14. Stone formation and calcification by nanobacteria in the human body

    NASA Astrophysics Data System (ADS)

    Ciftcioglu, Neva; Bjorklund, Michael; Kajander, E. Olavi

    1998-07-01

    The formation of discrete and organized inorganic crystalline structures within macromolecular extracellular matrices is a widespread biological phenomenon generally referred to as biomineralization. Recently, bacteria have been implicated as factors in biogeochemical cycles for formation of many minerals in aqueous sediments. We have found nanobacterial culture systems that allow for reproducible production of apatite calcification in vitro. Depending on the culture conditions, tiny nanocolloid-sized particles covered with apatite, forming various size of aggregates and stones were observed. In this study, we detected the presence of nanobacteria in demineralized trilobit fossil, geode, apatite, and calcite stones by immunofluorescence staining. Amethyst and other quartz stones, and chalk gave negative results. Microorganisms are capable of depositing apatite outside the thermodynamic equilibrium in sea water. We bring now evidence that this occurs in the human body as well. Previously, only struvite kidney stones composed of magnesium ammonium phosphate and small amounts of apatite have been regarded as bacteria related. 90 percent of demineralized human kidney stones now screened, contained nanobacteria. At least three different distribution patterns of nanobacteria were conditions, and human kidney stones that are formed from small apatite units. Prerequisites for the formation of kidney stones are the supersaturation of urine and presence of nidi for crystallization. Nanobacteria are important nidi and their presence might be of special interest in space flights where supersaturation of urine is present due to the loss of bone. Furthermore, we bring evidence that nanobacteria may act as crystallization nidi for the formation of biogenic apatite structures in tissue calcification found in e.g., atherosclerotic plaques, extensive metastatic and tumoral calcification, acute periarthritis, malacoplakia, and malignant diseases. In nanaobacteria-infected fibroblasts, electron microscopy revealed intra- and extra-cellular needle-like crystal deposits, which were stainable with von Kossa stain and resemble calcospherules found in pathological calcification. Thus bacteria-mediated apatite formation takes place in aqueous environments, in humans and in geological sediments.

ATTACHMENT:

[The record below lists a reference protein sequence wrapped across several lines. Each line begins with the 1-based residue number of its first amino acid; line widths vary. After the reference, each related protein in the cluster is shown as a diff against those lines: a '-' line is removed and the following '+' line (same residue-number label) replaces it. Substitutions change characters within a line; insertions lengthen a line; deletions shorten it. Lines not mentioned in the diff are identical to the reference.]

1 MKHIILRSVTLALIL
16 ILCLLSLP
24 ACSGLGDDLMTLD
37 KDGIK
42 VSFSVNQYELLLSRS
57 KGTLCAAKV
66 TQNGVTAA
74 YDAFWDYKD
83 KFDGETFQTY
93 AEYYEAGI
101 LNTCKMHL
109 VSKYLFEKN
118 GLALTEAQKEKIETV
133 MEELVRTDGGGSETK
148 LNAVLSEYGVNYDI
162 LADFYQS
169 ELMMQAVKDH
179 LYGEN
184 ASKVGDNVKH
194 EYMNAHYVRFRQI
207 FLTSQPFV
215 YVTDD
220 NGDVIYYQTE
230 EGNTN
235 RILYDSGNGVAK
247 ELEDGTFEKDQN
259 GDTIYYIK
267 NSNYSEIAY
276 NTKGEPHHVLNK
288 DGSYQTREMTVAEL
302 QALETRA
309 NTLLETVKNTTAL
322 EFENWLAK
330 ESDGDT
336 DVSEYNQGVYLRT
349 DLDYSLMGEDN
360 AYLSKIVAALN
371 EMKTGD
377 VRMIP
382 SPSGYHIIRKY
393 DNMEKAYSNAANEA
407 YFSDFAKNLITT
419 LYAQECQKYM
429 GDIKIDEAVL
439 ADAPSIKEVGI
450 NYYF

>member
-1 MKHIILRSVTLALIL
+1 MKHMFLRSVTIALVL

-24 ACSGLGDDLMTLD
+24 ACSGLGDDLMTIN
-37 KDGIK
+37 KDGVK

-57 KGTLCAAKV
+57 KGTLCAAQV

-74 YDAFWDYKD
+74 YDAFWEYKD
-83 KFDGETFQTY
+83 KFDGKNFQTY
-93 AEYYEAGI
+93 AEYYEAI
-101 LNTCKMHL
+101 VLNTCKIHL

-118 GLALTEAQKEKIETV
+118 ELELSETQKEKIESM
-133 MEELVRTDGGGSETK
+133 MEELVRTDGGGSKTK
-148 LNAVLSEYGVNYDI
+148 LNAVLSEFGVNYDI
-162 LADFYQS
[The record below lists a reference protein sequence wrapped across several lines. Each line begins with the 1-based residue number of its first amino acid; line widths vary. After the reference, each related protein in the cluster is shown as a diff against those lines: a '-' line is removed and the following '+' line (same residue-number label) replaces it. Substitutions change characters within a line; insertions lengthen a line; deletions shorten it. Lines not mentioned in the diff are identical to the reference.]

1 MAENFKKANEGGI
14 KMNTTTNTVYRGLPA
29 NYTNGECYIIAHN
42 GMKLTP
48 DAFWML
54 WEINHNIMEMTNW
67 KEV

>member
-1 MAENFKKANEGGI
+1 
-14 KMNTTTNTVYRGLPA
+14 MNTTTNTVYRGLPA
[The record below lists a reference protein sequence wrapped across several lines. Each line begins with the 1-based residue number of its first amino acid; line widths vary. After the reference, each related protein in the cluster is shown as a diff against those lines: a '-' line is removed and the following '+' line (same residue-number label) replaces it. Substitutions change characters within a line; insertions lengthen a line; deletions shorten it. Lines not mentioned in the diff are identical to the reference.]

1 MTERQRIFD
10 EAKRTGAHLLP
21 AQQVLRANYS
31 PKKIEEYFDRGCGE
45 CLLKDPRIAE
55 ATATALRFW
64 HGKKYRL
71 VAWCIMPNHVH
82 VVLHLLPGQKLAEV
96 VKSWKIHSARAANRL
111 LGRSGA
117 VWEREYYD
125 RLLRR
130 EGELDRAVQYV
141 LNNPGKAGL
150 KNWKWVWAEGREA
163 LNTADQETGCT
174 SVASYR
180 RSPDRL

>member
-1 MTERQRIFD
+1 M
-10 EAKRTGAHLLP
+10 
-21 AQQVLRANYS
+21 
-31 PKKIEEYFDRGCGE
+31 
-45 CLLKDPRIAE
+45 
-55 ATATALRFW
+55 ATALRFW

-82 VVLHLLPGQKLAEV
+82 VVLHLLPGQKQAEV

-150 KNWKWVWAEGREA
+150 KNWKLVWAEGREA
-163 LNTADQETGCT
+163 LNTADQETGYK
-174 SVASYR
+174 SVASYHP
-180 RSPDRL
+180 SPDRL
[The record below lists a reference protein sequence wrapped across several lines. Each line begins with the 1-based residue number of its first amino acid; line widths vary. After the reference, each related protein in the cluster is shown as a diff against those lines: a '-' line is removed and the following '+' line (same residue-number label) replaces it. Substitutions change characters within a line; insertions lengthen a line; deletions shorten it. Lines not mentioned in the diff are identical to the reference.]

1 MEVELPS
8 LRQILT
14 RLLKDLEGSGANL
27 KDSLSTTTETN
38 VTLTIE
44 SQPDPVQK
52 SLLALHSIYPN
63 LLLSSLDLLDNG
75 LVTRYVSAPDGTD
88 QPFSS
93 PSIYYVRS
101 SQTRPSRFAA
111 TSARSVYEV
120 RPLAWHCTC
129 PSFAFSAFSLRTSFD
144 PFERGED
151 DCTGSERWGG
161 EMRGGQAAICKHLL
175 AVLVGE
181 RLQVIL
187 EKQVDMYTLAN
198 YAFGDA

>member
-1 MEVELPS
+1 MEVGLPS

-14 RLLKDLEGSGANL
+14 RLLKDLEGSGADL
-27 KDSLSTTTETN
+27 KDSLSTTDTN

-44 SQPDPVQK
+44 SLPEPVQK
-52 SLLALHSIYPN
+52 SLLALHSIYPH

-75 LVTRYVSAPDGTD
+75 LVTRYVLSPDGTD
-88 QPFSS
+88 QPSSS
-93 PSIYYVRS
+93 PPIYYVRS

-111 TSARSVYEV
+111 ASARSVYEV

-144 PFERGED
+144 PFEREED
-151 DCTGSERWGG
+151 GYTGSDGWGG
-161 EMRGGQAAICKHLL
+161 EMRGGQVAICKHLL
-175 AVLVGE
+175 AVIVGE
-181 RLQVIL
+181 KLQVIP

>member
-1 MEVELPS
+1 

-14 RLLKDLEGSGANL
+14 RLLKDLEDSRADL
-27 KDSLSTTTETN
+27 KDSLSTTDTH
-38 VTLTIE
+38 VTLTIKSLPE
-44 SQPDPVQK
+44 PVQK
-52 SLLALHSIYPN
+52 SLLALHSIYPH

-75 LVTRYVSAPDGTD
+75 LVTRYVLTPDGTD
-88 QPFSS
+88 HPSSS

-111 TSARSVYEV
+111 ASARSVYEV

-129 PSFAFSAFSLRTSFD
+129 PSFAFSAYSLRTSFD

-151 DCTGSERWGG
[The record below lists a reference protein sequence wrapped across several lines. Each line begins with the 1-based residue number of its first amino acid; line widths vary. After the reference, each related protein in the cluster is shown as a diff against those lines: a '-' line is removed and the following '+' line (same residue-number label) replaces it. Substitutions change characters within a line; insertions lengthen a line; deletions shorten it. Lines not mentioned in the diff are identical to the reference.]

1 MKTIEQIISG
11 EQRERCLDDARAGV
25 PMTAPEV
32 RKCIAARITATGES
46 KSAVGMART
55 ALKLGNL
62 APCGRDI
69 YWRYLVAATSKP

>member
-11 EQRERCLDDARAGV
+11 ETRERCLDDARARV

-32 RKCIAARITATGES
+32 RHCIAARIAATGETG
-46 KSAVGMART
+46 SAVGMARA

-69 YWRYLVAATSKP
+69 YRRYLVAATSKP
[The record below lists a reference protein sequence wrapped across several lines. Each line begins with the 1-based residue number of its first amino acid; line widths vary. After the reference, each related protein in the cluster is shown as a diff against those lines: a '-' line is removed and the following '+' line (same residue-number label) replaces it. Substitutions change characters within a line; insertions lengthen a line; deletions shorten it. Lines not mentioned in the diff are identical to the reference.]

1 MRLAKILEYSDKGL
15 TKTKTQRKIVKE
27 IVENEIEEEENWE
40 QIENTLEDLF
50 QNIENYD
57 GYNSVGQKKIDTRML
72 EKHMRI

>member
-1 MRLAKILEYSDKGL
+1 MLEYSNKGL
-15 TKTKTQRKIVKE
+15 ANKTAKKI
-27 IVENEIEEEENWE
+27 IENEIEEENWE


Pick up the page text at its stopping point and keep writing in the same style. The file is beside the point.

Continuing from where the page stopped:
15. Franz Joseph Gall and music: the faculty and the bump.

    PubMed

    Eling, Paul; Finger, Stanley; Whitaker, Harry

    2015-01-01

    The traditional story maintains that Franz Joseph Gall's (1758-1828) scientific program began with his observations of schoolmates with bulging eyes and good verbal memories. But his search to understand human nature, in particular individual differences in capacities, passions, and tendencies, can also be traced to other important observations, one being of a young girl with an exceptional talent for music. Rejecting contemporary notions of cognition, Gall concluded that behavior results from the interaction of a limited set of basic faculties, each with its own processes for perception and memory, each with its own territory in both cerebral or cerebellar cortices. Gall identified 27 faculties, one being the sense of tone relations or music. The description of the latter is identical in both his Anatomie et Physiologie and Sur les Fonctions du Cerveau et sur Celles de Chacune de ses Parties, where he provided positive and negative evidences and discussed findings from humans and lower animals, for the faculty. The localization of the cortical faculty for talented musicians, he explained, is demonstrated by a "bump" on each side of the skull just above the angle of the eye; hence, the lower forehead of musicians is broader or squarer than in other individuals. Additionally, differences between singing and nonsinging birds also correlate with cranial features. Gall even brought age, racial, and national differences into the picture. What he wrote about music reveals much about his science and creative thinking. PMID:25684283